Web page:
Many New England schools stretch into summer to recoup snow days

Posted June 25, 2011, at 11:58 a.m.
Last modified June 26, 2011, at 3:04 p.m.

TOLLAND, Conn. — Thanks to last winter’s snow days, thousands of students across New England are spending the first days of summer with noses in books rather than toes in the sand.

Schools that normally would have ended their academic years by now are stretching classes into the coming week to recoup days they missed during the blizzards that socked the Northeast. While most districts have dismissed classes for the summer, those that are still in session say they don’t remember ever going so late into June.

For students and their families, it has meant shuffling vacation schedules, summer camp registrations and college orientations. It has also given them a later start than their peers in finding coveted summer jobs.

“My son did go to some places where they said, ‘Come back when you get out of school,’ so I guess he’ll go back and see if they still have openings,” said Karen Strobel of Tolland, Conn., where classes dismiss Monday.

Her 18-year-old son, Kristofer, had to take two days off from school this month for his college orientation at the University of Rhode Island. In a normal academic year, he would have had his diploma in hand already, but has to wait until Monday night to graduate.

In Connecticut, Hamden and Naugatuck also do not dismiss classes until Monday, and East Haven is in session until Tuesday. Several other districts in southern New England also do not end until Tuesday, including Boston, Westerly, R.I., and Middletown, R.I.

A few others, such as Salem, Mass., even stretch into Wednesday.

Massachusetts, Rhode Island and Connecticut require public schools to have at least 180 days of classes and they cannot extend the school year beyond June 30. A handful of Massachusetts districts requested waivers to the 180-day rule, but were denied.

“The commissioner is pretty firm that if lost days happened during the winter, you had plenty of time to readjust your calendar. Time in the classroom is very important and he wasn’t willing to grant those waivers,” said J.C. Consadine, a spokesman for the Massachusetts Department of Elementary and Secondary Education.

Time lost after June 3 does not have to be made up, though, so the western Massachusetts municipalities hit by tornadoes on June 1 were not required to add those lost days to their calendars.

School districts throughout southern New England started shuffling their schedules last winter as the number of snow days began piling up. They included days after the storms had cleared and the roads were fine, but school buildings remained closed while heavy snow and ice were removed from their roofs.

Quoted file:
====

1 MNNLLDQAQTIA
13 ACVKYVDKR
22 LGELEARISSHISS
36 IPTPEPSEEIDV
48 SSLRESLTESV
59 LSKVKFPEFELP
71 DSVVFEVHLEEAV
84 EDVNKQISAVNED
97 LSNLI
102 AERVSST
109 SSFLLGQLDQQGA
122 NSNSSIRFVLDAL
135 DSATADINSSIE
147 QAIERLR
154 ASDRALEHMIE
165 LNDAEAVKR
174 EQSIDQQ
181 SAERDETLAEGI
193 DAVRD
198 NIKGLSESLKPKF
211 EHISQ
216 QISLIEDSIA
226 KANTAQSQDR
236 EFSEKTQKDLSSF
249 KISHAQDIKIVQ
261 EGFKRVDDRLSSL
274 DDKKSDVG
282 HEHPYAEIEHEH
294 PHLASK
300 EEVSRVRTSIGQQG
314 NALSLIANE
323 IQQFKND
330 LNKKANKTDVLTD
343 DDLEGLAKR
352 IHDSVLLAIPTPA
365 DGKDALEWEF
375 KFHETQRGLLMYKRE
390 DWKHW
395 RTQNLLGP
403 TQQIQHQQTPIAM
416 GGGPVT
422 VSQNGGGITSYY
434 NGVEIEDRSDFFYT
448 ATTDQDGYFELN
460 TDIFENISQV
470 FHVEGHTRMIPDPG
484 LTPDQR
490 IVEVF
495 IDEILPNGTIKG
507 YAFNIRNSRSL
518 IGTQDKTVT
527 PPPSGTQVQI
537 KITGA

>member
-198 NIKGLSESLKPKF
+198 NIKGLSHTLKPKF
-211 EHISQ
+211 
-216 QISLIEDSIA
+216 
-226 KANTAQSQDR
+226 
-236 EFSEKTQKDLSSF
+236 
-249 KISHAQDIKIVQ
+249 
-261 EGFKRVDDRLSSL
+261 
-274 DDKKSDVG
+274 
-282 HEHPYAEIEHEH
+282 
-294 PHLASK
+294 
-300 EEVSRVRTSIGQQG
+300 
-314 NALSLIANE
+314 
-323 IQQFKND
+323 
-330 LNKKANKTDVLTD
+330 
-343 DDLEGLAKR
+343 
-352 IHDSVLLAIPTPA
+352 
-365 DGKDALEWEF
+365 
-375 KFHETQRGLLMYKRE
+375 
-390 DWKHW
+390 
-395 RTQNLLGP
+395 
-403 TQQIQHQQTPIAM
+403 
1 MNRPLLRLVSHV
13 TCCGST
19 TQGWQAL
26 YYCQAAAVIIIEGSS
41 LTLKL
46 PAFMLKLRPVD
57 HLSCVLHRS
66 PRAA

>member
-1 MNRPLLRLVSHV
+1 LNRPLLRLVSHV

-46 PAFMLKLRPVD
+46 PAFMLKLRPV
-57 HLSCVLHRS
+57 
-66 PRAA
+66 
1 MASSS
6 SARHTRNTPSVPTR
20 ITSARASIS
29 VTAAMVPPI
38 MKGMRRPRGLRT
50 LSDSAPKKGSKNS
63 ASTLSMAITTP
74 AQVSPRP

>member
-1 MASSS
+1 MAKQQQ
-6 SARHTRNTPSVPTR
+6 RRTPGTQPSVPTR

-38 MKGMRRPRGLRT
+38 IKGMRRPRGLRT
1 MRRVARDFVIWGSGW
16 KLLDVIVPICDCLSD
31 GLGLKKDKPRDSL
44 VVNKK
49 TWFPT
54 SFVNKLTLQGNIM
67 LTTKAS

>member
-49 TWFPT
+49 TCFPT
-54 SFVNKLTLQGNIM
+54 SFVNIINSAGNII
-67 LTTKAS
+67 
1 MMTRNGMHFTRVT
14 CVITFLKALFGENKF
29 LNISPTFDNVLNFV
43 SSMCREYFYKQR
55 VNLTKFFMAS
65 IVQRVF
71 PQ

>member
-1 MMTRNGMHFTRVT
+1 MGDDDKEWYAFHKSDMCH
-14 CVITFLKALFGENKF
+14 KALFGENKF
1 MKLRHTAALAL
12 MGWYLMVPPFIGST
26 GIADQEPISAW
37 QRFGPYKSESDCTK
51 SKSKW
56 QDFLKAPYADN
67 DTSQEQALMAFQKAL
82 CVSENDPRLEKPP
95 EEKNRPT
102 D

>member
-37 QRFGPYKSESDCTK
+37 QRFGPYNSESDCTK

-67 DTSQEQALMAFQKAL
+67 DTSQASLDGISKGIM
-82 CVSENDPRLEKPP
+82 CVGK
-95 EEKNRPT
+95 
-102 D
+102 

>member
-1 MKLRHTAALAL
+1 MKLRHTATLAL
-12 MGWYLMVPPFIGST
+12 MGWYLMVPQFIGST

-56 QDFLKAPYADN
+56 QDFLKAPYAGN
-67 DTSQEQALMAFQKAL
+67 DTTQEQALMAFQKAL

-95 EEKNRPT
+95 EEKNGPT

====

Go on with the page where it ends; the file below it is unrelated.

Even the record-setting winter of 1995-96 didn’t have the same effect on schools because several of its storms occurred on weekends.

Several of last winter’s heavy hitters occurred on weekdays, though, often Tuesdays and Wednesdays.

“This year was extraordinary in terms of trying to make everything work and providing a safe environment for the children. It was very challenging to say the least,” said William Guzman, superintendent in Tolland, Conn., and one of dozens of volunteers who donned boots and gloves to shovel school roofs.

Some communities trimmed or eliminated their February or April vacations to recoup lost days while others extended their calendars, figuring it was easier for parents to reschedule June plans than change winter break plans on short notice. Strobel, the Tolland mother, said they purposely moved their vacation later into the summer because of the uncertainty.

“You knew once the snow started piling up by January that things were not going to go as smoothly as they had in the past years,” she said.

School districts like Tolland knew they were risking a chance that late June heat could make their classroom conditions miserable, particularly since many New England school buildings do not have air conditioning. Other than a hot spell in early June, though, they got off lucky.

“We’ve been fortunate that it’s been overcast and raining this week. It’s taking the students’ and faculty’s minds off the fact that they might be missing anything outside,” said Roland Joyal Jr., principal of Chicopee High School in western Massachusetts.

And, he pointed out, students did have those unexpected days off this winter — sometimes conveniently giving them extra time to write papers, study for tests or catch up on reading assignments.

“We all had our time away, so they’re here to do business,” Joyal said.

Chicopee High gets out Tuesday but, like in many other Massachusetts districts, the senior class got out earlier and had its graduation a few weeks ago. That’s not the case in Connecticut, though, where seniors were shoulder to shoulder with underclassmen waiting to slam their lockers for the last time.

Although conditions were worst in southern New England, some northern areas also had to extend their school years because of snow and spring flooding that made some roads impassable.

The Chittenden East Supervisory Union in northern Vermont let out Thursday, making it one of the state’s last. That dismissal was about a week late, and five days after high school graduation.

“That’s the max which we did hit. Generally we don’t have five snow days or emergency days. This was a very unique year,” superintendent John Alberghini said.

Associated Press writer Lisa Rathke in Montpelier, Vt., contributed to this story.

 

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